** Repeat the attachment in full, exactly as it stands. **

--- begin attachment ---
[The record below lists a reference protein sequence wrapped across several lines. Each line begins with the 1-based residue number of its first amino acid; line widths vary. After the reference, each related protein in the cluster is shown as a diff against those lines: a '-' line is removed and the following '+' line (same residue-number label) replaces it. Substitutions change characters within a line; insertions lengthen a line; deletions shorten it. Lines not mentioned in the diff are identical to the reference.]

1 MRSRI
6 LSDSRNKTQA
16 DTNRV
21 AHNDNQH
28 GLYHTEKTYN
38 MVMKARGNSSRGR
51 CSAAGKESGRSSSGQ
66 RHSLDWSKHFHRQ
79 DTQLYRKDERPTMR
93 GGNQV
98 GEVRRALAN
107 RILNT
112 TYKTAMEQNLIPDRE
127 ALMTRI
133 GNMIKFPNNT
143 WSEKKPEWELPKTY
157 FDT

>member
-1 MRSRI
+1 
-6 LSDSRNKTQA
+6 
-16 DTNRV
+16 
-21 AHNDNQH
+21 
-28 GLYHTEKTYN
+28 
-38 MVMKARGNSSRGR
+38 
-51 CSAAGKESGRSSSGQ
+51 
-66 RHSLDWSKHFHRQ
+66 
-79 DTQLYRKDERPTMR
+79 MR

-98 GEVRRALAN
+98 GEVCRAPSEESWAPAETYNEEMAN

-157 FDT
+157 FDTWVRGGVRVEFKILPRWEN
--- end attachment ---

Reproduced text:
[The record below lists a reference protein sequence wrapped across several lines. Each line begins with the 1-based residue number of its first amino acid; line widths vary. After the reference, each related protein in the cluster is shown as a diff against those lines: a '-' line is removed and the following '+' line (same residue-number label) replaces it. Substitutions change characters within a line; insertions lengthen a line; deletions shorten it. Lines not mentioned in the diff are identical to the reference.]

1 MRSRI
6 LSDSRNKTQA
16 DTNRV
21 AHNDNQH
28 GLYHTEKTYN
38 MVMKARGNSSRGR
51 CSAAGKESGRSSSGQ
66 RHSLDWSKHFHRQ
79 DTQLYRKDERPTMR
93 GGNQV
98 GEVRRALAN
107 RILNT
112 TYKTAMEQNLIPDRE
127 ALMTRI
133 GNMIKFPNNT
143 WSEKKPEWELPKTY
157 FDT

>member
-1 MRSRI
+1 
-6 LSDSRNKTQA
+6 
-16 DTNRV
+16 
-21 AHNDNQH
+21 
-28 GLYHTEKTYN
+28 
-38 MVMKARGNSSRGR
+38 
-51 CSAAGKESGRSSSGQ
+51 
-66 RHSLDWSKHFHRQ
+66 
-79 DTQLYRKDERPTMR
+79 MR

-98 GEVRRALAN
+98 GEVCRAPSEESWAPAETYNEEMAN

-157 FDT
+157 FDTWVRGGVRVEFKILPRWEN